Experts will tell you that just getting a child to 17 years of age will cost hundreds of thousands of dollars in food, shelter and other basic necessities. However, the biggest expense is often yet to come. Four years of college education can cost as much as all of those prior expenses combined.
Families often have to plan for years to absorb the costs associated with higher education. A divorce will certainly change your financial circumstances, as the same income that used to support one combined family unit will now have to pay for the expenses in two separate households. It will be harder for you to save for college after your divorce.
Can you count on your ex to pay child support through those college years?
Child support in Virginia ends before college
The current rules for child support in Virginia require that a parent pays until their child turns 18 or graduate from high school. Of course, the average18-year-old headed off to college does not have the personal resources necessary to support themselves independently. They will still rely on their parents for most of their financial needs. A full-time college student will not be in a position to work a job full time in most cases without endangering how much they can focus on their studies.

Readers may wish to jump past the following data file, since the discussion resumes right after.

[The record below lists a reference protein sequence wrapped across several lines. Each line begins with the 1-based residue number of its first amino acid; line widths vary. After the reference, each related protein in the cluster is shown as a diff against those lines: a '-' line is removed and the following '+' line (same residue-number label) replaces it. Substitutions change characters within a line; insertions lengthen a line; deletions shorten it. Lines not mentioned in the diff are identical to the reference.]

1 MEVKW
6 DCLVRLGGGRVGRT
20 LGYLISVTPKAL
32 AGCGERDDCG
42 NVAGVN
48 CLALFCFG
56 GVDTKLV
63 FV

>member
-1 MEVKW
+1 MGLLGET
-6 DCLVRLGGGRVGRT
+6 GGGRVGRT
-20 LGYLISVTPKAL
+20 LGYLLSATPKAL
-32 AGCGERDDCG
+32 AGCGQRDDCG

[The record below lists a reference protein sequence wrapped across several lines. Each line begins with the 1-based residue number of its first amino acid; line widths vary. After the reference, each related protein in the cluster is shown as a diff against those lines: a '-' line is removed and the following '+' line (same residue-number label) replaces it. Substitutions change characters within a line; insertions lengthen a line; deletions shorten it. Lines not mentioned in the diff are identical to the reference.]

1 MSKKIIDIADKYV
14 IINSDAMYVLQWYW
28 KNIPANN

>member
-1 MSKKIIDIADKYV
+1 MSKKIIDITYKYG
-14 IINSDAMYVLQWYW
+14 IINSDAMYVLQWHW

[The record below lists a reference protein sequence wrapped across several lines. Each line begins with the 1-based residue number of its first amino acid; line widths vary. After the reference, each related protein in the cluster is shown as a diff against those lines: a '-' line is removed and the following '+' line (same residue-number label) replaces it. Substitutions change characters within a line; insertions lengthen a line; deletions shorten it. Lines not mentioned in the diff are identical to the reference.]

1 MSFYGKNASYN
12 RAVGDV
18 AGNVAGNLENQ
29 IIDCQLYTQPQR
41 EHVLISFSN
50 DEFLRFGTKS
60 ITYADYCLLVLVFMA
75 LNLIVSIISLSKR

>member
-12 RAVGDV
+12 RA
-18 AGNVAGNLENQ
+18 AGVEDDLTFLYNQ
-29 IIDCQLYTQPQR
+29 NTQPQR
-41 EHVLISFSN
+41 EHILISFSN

You will typically not be able to convince the courts to extend child support payments through your child’s college years. Although you would struggle to convince the Virginia courts to impose an ongoing support order throughout college, you and your ex can still make arrangements to cover those college costs.
You can settle the college issue outside of court
Provided that the two of you recognize how important a college education would be for your child and you are able to agree on the details of how you will split those financial obligations, you can create your own property settlement or support arrangements during mediation or collaborative divorce negotiations. You can create a contract between the two of you splitting up those costs and committing a certain amount to a special savings account every month until your child turns 18.
Cooperating with your ex may help you create child support arrangements that actually work in the best interests of your children and what they need for the future.